SC bouncer to Pak PM Imran Khan: Can’t evade trust vote
Khan, 69, was not expected to survive the no-confidence motion moved by an alliance of opposition parties in the lower house of parliament as it had the backing of dozens of dissidents from his own Pakistan Tehreek-e-Insaf (PTI) party.
Pakistan Prime Minister Imran Khan suffered a major blow on Thursday as the country’s apex court ordered the restoration of the dissolved parliament, and the convening of a session on April 9 to conduct a trust vote against the premier.
In a landmark ruling, a five-judge bench led by chief justice Umar Ata Bandial unanimously set aside deputy speaker Qasim Suri’s ruling to dismiss a no-confidence motion against Khan and the subsequent dissolution of the National Assembly by President Arif Alvi on the premier’s advice on April 3.
Khan, 69, was not expected to survive the no-confidence motion moved by an alliance of opposition parties in the lower house of parliament as it had the backing of dozens of dissidents from his own Pakistan Tehreek-e-Insaf (PTI) party. The opposition has more than the 172 votes required to unseat Khan in the 342-member House.
Pakistan’s Supreme Court ruled that both the deputy speaker’s order disallowing the vote of no confidence, and the dissolution of the National Assembly and calling of early elections by the President were unconstitutional. The judges restored the dissolved National Assembly and ordered the convening of a session on April 9 to conduct the vote of no confidence by the end of the day.
The court’s decision after four days of tense hearings may have all but sealed the fate of Khan, whose aides had described his actions as a “masterstroke” against the combined opposition.
Pakistan Muslim League-Nawaz (PML-N) leader Shehbaz Sharif, widely seen as the opposition’s candidate for the post of prime minister, welcomed the court’s verdict and said Pakistan and its Constitution “have been saved”. The ruling strengthened the sovereignty of the judiciary and maintained the sanctity of the Constitution, he said.
Sharif said the opposition would deliver a “genuine surprise” on April 9 – a riposte to Khan’s earlier statements about the surprise that awaited the opposition when the trust vote was taken up on April 3.
Jamiat Ulema-e-Islam-Fazl leader Maulana Fazlur Rehman, who has spearheaded the opposition’s drive against Khan, said activists would celebrate and offer prayers of gratitude on Friday.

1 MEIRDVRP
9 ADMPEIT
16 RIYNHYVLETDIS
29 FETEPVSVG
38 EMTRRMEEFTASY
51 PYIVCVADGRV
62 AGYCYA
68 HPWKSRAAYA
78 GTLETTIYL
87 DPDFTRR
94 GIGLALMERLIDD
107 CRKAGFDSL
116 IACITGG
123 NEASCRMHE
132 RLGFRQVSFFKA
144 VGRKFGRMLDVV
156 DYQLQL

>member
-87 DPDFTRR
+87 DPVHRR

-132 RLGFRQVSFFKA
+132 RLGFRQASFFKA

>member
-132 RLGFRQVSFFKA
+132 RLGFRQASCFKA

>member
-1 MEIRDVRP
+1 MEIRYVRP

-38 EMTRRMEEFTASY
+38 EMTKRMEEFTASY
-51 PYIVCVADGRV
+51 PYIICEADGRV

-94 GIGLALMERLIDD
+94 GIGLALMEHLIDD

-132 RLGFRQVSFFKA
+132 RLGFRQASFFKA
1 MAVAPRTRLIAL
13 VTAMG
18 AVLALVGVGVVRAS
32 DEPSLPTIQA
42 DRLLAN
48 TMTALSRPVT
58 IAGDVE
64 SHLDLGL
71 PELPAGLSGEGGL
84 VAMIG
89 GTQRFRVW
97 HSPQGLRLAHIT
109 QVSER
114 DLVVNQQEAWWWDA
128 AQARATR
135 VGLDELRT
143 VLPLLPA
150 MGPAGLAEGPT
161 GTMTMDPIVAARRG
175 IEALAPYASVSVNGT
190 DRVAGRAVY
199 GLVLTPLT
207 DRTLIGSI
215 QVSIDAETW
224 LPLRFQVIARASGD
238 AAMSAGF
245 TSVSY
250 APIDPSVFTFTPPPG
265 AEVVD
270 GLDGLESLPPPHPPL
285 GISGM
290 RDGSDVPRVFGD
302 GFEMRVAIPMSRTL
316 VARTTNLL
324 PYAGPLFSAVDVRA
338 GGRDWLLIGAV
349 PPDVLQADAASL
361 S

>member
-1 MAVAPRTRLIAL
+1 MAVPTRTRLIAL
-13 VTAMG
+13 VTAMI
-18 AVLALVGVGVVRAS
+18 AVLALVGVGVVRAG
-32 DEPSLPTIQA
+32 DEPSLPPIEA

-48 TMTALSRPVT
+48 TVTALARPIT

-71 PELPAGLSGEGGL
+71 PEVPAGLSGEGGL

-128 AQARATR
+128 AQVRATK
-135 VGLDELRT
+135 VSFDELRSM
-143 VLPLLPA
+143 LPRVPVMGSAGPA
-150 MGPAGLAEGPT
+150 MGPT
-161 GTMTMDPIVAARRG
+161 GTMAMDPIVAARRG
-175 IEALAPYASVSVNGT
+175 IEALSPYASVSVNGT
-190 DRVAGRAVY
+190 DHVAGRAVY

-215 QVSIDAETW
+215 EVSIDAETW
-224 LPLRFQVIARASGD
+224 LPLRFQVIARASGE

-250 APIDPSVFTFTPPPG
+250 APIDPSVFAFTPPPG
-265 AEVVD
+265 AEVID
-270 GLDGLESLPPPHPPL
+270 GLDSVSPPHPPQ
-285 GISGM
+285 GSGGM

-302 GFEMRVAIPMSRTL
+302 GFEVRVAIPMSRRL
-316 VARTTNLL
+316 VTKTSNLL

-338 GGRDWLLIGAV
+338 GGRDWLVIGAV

When the National Assembly convened on April 3, law minister Fawad Chaudhry challenged the no-confidence vote on the ground that it violated Article 5 of the Constitution – which says every citizen must be loyal to the state – as there was a “foreign conspiracy” to oust the government.
The efforts by Khan’s party to save him from the no-confidence vote centered around a diplomatic cable sent by Pakistan’s former ambassador to the US, Asad Majeed, that reported on the envoy’s purported conversation with senior state department official Donald Lu. The cable purportedly said ties between the US and Pakistan were linked to Khan’s fate being decided by the no-confidence vote.
PTI leaders cited the cable to allege there was a “foreign conspiracy” against the government. Media reports cited unnamed Pakistani security officials as saying that no evidence had been found of such a conspiracy, and the US administration has repeatedly rubbished the allegations.
Khan’s orchestrated dismissal of the National Assembly was described by Pakistani legal experts as a “civilian coup”, and a violation of the law and the Constitution. The developments plunged the country into a constitutional crisis exacerbated by uncertainty regarding Khan’s status as prime minister.
The lengthy hearing of the matter in the Supreme Court had triggered speculation about the independence of the judiciary and raised questions on whether the judges were dragging their feet on the issue. On Thursday, the judges reserved their verdict in the afternoon, and officials announced the ruling would be delivered by 7.30pm local time (8pm IST). The verdict came almost an hour later than scheduled, and led to celebrations outside the court by opposition activists.
During the week, the five-judge bench heard arguments from Khan’s lawyers, the opposition and the president. Khan has claimed the US wants to remove him because of his “independent” foreign policy that favours China and Russia and his visit to Moscow on February 24, the day Russian President Vladimir Putin ordered the offensive against Ukraine.
“This is the unfortunate fact about Pakistani politics – the political issues which should be settled in parliament are instead brought to the Supreme Court to settle,” said analyst Zahid Hussain. “It is just a weakness of the system,” he told news agency AP.
The military has maintained a studied silence on the political crisis, though there have been reports that Khan no longer enjoys the backing of the powerful army that has ruled Pakistan for half its history.
In an indication of these differences, army chief Gen Qamar Bajwa told a security summit in Islamabad over the weekend about Pakistan’s history of “excellent and strategic” relations with the US, the country’s largest export market, and the desire to expand these ties without impacting relations with China.
The political chaos also spilled over to Pakistan’s largest and most populous province of Punjab, where Khan’s ally was denied the chief minister’s post on Wednesday after the opposition voted in their own candidate.
On Thursday afternoon, India declined to comment to the situation in Pakistan with the ministry of external affairs describing it developments as the neighbouring country’s “internal matter”.